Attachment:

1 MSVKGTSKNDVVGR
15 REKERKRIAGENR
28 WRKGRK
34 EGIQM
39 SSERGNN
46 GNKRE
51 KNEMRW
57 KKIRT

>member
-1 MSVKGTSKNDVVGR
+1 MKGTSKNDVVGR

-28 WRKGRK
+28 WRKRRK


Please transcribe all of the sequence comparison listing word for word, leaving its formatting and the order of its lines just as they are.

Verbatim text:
1 MSVKGTSKNDVVGR
15 REKERKRIAGENR
28 WRKGRK
34 EGIQM
39 SSERGNN
46 GNKRE
51 KNEMRW
57 KKIRT

>member
-1 MSVKGTSKNDVVGR
+1 MKGTSKNDVVGR

-28 WRKGRK
+28 WRKRRK